Energy Web is to build a prototype blockchain identity register for Germany’s energy market and pilot renewable energy credit tracking in US.
The two projects mark another step in the expansion of the Energy Web blockchain infrastructure in the energy sector and build on other pilots and rollouts under way.
The project with Germany’s federal energy agency DENA and other industry players is to design and construct a digital registry for distributed energy resources across the country.
The aim is that energy assets such as thermostats, solar PV systems, batteries and electric vehicle charging stations can undertake automatic registration with a decentralised ledger of identities, enabling their utilisation for grid services such as virtual power plants and frequency regulation.
“There are still a number of tasks ahead of us for the successful implementation of a decentralised and digital energy system,” says Philipp Richard, energy systems and digitization lead at DENA.
“Digital identities are very important to ensure that the automatic exchange of information from millions of producers, storage systems and consumers is secure and reliable. One promising solution is an identity ledger that is being tested on blockchain technology. It could provide great insight into constructing a digital market design.”
The project, which goes under the acronym BMIL (blockchain machine identity ledger), is one of the three major pilot initiatives of DENA’s new Future Energy Lab.
Rollouts of similar systems by Energy Web are under way with Austrian Power Grid in Austria, with Elia in Belgium and 50Hertz in Germany. 50Hertz also is a partner in the current project.
The BMIL will draw on the Energy Web Decentralised Operating System alongside the Parity substrate and KILT protocol for digital identity. As such it is slated as the first energy blockchain project to leverage a multi-blockchain architecture.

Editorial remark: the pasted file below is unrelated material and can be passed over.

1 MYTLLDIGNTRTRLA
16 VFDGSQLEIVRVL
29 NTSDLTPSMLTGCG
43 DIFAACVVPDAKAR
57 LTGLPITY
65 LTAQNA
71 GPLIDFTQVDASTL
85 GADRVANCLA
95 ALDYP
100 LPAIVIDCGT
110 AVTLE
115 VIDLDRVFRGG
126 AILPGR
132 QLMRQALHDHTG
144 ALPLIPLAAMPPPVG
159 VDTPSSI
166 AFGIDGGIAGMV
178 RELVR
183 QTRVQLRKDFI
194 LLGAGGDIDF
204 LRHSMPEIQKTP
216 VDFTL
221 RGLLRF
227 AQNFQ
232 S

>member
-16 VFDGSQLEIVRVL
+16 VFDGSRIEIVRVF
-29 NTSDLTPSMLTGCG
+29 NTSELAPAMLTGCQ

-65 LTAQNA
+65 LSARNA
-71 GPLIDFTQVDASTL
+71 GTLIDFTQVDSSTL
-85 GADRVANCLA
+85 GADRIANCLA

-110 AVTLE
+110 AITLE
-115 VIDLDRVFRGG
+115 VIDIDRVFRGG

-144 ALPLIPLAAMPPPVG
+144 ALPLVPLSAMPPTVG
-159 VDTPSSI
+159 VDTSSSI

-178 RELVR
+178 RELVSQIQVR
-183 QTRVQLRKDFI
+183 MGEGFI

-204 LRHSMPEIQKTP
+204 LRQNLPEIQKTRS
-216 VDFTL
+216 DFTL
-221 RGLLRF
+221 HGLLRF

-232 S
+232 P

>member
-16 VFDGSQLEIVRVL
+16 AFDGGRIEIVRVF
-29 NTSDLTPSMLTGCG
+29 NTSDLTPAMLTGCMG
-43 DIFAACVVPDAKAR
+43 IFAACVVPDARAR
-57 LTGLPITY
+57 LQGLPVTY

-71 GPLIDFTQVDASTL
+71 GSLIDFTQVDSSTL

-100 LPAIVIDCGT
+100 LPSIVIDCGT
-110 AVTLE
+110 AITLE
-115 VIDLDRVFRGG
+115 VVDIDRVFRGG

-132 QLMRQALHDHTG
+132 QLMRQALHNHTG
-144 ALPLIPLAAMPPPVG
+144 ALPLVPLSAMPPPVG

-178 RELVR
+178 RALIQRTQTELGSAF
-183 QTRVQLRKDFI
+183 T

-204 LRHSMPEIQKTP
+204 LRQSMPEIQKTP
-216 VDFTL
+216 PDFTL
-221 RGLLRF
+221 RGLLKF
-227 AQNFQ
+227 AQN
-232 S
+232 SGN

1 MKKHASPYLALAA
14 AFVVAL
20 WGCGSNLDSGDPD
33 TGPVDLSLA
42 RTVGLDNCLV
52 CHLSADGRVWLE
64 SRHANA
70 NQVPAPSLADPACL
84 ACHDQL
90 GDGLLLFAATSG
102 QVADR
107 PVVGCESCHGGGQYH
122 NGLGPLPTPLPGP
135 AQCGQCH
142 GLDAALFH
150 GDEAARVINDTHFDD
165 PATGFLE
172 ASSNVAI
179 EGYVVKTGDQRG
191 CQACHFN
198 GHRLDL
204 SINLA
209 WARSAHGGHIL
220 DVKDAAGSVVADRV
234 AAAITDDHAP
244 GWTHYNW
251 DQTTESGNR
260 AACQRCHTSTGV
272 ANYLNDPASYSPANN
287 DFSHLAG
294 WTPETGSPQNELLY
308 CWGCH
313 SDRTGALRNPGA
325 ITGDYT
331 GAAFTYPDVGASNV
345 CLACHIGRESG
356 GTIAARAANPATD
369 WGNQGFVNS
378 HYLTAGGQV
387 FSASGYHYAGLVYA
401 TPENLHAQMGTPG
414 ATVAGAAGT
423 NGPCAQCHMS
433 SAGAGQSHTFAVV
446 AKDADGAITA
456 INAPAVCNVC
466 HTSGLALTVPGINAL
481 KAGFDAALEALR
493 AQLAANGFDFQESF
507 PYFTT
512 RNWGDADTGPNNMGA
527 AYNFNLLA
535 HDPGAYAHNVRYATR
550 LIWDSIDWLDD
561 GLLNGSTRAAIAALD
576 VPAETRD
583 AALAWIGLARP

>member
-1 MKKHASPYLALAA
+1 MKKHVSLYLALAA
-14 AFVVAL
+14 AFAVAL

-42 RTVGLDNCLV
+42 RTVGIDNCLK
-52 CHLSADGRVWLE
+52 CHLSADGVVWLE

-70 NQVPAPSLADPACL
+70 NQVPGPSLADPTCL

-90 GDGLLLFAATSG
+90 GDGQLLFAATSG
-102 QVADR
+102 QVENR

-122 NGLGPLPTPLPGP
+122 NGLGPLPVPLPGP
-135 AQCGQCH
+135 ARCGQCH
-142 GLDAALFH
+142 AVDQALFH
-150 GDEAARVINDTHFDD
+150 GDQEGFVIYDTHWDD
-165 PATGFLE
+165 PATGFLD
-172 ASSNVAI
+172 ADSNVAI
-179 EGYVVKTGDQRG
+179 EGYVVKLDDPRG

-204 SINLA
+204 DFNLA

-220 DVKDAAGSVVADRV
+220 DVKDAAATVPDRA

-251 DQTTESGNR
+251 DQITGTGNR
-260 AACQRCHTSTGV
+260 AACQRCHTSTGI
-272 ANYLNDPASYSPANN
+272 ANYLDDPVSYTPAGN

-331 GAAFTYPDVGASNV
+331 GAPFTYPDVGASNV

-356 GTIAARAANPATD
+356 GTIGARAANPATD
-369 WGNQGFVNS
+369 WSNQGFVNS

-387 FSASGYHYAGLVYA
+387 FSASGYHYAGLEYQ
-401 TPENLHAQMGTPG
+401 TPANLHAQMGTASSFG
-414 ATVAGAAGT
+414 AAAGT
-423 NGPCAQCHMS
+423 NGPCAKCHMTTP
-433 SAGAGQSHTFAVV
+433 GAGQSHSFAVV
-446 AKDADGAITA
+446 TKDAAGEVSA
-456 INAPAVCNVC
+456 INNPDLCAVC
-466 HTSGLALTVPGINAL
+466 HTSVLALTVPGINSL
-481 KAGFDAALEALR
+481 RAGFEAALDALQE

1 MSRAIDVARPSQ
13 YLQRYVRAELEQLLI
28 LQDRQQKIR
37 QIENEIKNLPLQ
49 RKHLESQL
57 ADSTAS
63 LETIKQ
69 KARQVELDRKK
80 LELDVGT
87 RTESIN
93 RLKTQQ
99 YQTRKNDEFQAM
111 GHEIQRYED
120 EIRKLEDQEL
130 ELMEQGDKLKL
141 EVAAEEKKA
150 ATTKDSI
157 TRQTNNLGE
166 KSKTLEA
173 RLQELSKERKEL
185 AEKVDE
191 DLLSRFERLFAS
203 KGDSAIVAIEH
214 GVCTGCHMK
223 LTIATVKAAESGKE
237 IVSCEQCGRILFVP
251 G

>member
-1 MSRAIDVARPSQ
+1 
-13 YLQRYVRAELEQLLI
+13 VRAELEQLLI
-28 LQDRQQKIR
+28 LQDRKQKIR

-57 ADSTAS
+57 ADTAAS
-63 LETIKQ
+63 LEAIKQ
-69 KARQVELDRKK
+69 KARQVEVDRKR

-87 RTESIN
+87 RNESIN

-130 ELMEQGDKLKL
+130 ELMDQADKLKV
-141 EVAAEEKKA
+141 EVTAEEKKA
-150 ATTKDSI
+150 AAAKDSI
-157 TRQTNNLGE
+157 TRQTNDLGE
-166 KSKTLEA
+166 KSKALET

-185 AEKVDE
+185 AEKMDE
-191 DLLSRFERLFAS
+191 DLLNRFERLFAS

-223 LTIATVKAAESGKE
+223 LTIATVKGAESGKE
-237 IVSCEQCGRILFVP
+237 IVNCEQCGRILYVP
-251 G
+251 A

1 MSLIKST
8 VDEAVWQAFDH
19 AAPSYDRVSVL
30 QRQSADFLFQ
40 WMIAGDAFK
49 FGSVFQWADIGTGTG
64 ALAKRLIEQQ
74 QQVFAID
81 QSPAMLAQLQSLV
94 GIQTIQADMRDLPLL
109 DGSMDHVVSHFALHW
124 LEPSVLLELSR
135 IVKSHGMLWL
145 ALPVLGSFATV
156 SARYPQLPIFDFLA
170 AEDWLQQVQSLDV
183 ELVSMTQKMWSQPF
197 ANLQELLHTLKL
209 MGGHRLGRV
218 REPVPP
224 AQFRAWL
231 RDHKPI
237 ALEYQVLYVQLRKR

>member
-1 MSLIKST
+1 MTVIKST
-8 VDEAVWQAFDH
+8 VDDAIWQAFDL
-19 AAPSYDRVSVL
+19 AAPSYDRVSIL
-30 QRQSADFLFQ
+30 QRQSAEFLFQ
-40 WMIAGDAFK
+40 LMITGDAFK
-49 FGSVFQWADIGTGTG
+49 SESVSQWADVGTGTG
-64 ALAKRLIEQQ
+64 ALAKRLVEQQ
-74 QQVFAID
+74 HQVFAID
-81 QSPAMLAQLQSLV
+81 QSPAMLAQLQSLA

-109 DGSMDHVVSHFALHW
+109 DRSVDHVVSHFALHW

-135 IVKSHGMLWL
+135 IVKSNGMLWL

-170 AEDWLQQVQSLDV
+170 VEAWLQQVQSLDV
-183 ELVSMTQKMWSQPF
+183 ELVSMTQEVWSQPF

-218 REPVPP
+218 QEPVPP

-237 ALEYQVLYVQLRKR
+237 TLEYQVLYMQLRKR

Renewable energy credits
The project with Nevada public utility NV Energy aims to explore the use of blockchain technology in tracking and certifying portfolio energy credits that are used to determine renewable portfolio standard compliance.
The pilot, a response to a regulatory proceeding with the state Public Utilities Commission, is expected to show how a blockchain-based solution can support the entire energy credit lifecycle with a transparent audit trail from registration of renewable energy assets such as rooftop solar and their owners to the sale, transfer and retirement of the credits.
In the pilot, existing rooftop solar customers would be able to automatically record their generated energy credit data to the Energy Web Chain.
In the future, a next generation of blockchain-enabled smart meters could further streamline and enhance the credit trading process for new rooftop solar customers.
“This experience will give us a better understanding of how open-source blockchain technologies can create value for our customers, reduce our internal costs, and provide access to portfolio energy credit value to more customers who generate renewable energy across Nevada,” says Amy Lahav, senior project manager of renewable energy and origination at NV Energy.
Nevada’s portfolio energy credits are created at the kilowatt-hour level, unlike the typical renewable energy credits at the megawatt-hour level, making them well-matched to the output from residential solar PV systems.
The pilot due to start later in the year will be undertaken with technology developer Blockchains LLC with its IN3 blockchain connectivity software for the Internet of things interfacing to the Energy Web technologies.